American Indian, Alaska Native women less likely to start and complete hormone therapy for breast cancer
Kaiser Permanente study, believed to be the first to look at hormone therapy initiation and adherence in this population, suggests lower rates of use may be contributing to higher breast cancer death rates.
Analysis confirms racial disparities in COVID-19 infection
An analysis of Kaiser Permanente members in Northern California early in the COVID-19 pandemic found racial and ethnic disparities in the likelihood of testing positive for the coronavirus, but no significant disparities in mortality among those who were hospitalized.
Unique genetic factors and ancestry, along with lifestyle, influence skin cancer risk
People can look to the Northern European side of their genetic heritage for increased risk of nonmelanoma skin cancer, according to the first large analysis of genetic risk factors for cutaneous squamous cell carcinoma in diverse populations with European ancestry from Kaiser Permanente researchers.
Teens, parents, physicians support screening young people for gender identity, study suggests
Teenagers who question their gender identity may not feel comfortable bringing up the issue with their doctors. New research suggests that adding gender identity questions to a pre-visit screening could make those conversations easier.
Early colorectal cancer screening benefits African Americans
Kaiser Permanente researchers showed starting annual colorectal cancer screening at age 45 in African Americans can find colorectal cancers at a rate similar to that seen when screening starts after age 50 — the age most guidelines currently recommend.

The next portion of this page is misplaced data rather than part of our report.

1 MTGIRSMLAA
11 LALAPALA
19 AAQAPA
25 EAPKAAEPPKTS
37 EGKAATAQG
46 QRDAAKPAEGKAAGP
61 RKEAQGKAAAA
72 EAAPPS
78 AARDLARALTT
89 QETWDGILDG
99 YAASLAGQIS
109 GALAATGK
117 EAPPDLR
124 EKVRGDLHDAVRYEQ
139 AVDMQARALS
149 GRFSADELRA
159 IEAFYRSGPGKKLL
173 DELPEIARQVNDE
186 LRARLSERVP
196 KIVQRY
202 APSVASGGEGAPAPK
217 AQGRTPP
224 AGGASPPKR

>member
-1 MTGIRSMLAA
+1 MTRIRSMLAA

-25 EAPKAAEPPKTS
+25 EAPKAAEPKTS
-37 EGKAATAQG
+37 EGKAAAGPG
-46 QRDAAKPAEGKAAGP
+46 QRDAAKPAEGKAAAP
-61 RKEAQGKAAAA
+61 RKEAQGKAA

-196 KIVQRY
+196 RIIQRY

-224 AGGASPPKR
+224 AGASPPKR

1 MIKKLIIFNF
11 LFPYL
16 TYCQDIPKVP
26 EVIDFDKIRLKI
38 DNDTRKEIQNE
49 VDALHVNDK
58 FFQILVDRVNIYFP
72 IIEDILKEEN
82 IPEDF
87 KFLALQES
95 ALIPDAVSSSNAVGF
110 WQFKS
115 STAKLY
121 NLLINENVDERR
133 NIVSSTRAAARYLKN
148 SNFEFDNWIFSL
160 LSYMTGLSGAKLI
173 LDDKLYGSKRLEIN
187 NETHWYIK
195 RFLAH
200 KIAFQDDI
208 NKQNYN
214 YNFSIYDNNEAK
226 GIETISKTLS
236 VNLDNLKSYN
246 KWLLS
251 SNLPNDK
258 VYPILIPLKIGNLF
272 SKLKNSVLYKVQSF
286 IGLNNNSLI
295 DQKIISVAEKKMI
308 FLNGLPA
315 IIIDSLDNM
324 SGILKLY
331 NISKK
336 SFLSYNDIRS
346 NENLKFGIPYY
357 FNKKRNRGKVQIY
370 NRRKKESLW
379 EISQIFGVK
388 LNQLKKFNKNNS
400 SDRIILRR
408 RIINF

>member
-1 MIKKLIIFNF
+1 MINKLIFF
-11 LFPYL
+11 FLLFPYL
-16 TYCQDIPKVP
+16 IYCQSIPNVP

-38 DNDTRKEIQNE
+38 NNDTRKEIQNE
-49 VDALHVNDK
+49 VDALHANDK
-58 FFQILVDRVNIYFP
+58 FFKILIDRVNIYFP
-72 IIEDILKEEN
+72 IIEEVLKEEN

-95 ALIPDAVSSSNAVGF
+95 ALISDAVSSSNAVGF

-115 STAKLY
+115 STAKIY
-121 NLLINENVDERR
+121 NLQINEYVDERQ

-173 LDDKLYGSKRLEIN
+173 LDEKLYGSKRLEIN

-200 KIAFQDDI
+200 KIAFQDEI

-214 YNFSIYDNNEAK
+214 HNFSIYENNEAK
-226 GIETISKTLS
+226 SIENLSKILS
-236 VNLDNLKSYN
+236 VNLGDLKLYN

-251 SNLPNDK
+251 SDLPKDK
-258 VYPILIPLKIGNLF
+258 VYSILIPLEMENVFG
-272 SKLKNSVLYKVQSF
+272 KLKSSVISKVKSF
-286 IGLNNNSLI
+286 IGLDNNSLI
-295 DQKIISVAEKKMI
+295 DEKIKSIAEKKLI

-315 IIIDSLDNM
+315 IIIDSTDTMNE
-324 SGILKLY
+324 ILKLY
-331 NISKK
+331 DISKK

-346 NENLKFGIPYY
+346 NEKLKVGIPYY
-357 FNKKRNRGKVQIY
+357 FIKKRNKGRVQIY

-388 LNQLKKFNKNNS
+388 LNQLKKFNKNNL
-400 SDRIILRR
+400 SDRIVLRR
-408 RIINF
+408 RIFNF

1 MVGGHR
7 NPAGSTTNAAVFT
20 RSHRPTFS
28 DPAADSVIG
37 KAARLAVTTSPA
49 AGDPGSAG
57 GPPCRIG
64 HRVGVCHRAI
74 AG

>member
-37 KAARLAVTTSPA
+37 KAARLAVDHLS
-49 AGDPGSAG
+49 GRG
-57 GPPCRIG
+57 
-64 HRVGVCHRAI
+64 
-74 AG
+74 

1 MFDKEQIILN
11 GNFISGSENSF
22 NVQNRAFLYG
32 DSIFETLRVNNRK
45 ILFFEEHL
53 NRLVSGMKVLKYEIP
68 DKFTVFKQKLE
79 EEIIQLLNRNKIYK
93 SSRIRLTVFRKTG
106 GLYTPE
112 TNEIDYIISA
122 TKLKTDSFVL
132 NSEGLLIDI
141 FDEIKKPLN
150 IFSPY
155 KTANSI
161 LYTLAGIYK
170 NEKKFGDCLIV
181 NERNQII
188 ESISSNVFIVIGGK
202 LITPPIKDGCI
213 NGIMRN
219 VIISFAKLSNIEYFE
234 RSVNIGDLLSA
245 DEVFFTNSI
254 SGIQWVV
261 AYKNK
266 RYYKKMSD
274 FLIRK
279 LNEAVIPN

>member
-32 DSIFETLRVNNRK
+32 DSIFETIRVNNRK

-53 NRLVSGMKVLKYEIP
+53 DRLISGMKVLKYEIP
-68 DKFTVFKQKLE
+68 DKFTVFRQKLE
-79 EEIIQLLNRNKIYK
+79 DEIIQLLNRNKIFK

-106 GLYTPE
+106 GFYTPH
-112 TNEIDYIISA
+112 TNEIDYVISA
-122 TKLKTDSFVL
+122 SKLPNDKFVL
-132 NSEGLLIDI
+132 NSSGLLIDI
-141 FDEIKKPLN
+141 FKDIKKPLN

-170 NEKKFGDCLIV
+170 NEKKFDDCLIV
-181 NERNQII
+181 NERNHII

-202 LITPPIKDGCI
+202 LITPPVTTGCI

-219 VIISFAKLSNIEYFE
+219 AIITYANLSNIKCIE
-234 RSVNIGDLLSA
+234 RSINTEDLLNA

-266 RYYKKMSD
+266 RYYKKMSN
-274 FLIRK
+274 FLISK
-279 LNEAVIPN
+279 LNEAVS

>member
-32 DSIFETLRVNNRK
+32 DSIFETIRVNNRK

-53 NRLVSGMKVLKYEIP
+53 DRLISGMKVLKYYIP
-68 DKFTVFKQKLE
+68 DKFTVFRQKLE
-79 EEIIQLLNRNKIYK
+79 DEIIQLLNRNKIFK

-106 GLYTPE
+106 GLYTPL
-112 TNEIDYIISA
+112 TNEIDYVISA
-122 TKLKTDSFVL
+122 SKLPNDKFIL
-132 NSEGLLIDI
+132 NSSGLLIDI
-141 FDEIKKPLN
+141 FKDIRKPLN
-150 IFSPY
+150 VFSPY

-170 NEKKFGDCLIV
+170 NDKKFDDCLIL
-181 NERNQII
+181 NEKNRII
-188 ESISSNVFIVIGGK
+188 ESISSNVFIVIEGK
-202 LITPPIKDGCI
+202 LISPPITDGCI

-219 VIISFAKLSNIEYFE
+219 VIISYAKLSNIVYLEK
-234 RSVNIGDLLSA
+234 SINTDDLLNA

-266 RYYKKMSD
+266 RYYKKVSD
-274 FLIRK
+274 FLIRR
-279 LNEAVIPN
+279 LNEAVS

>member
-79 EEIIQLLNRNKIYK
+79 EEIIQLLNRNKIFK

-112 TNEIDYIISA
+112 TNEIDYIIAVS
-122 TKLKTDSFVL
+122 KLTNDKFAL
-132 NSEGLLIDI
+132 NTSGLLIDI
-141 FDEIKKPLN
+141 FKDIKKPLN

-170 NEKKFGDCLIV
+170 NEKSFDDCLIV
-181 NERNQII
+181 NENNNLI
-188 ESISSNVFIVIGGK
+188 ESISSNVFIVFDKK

Kaiser Permanente reduces racial disparities in who gets minimally invasive hysterectomies
Kaiser Permanente’s Northern California hospitals significantly increased minimally invasive surgery for hysterectomy and found the change also reduced racial disparities in the types of hysterectomies patients get.
Eight Weeks or Twelve? Kaiser Permanente Study Shows Shorter Hepatitis C Regimen Effective in Black Patients
A new study shows that a treatment regimen of 8 weeks for hepatitis C may be just as effective as 12 weeks in black patients. The study also showed that more people overall can take advantage of the shorter treatment durations, which has important implications for access given the medication’s high cost.
Urban American-Indian and Alaskan Natives May Have Lower Survival Following Invasive Prostate and Breast Cancer
Compared with the non-Hispanic white (NHW) population, the urban American-Indian and Alaskan Native (AIAN) community was more likely to have lower survival rates following invasive prostate and breast cancer, according to results published by Kaiser Permanente researchers and colleagues in Cancer Research, a journal of the American Association for Cancer Research.
Early Adversity, Birthplace Contribute to Lifelong Racial Disparities in Dementia Risk
Two studies presented by Kaiser Permanente researchers Rachel Whitmer, PhD, and Paola Gilsanz, ScD, at an Alzheimer’s conference in July found that early life adversity and birthplace contribute to racial disparities in dementia rates, and that these disparities persist even among the oldest of the elderly.